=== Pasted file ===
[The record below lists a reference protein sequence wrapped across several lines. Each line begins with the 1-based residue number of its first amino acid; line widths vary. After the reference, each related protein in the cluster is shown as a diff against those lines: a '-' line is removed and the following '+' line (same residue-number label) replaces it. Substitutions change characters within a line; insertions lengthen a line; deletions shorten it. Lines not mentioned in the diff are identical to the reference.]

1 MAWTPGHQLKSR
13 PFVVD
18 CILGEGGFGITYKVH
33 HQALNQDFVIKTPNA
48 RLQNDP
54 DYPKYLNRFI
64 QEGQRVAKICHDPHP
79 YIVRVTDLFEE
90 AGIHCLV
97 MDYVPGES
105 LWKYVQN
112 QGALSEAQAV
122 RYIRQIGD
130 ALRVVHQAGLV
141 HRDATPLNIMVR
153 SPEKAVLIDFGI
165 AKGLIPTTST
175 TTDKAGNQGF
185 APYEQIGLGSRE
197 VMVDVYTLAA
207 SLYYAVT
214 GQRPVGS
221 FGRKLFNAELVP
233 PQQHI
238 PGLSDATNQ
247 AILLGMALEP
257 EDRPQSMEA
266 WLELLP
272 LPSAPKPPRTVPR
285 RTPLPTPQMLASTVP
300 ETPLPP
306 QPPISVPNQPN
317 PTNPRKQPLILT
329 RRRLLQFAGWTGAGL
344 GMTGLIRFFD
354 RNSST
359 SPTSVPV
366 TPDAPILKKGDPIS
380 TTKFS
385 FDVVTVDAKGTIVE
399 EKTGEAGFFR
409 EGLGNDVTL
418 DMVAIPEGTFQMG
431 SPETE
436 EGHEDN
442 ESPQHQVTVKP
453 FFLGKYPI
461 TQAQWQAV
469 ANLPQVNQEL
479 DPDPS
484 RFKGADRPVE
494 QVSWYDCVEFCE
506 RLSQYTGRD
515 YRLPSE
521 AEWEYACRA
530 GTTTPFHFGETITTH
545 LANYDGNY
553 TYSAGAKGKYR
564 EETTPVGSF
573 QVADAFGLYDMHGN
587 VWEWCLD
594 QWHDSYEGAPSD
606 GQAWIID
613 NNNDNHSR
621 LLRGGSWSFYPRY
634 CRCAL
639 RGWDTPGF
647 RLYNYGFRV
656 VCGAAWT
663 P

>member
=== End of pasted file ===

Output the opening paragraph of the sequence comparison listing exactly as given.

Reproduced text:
[The record below lists a reference protein sequence wrapped across several lines. Each line begins with the 1-based residue number of its first amino acid; line widths vary. After the reference, each related protein in the cluster is shown as a diff against those lines: a '-' line is removed and the following '+' line (same residue-number label) replaces it. Substitutions change characters within a line; insertions lengthen a line; deletions shorten it. Lines not mentioned in the diff are identical to the reference.]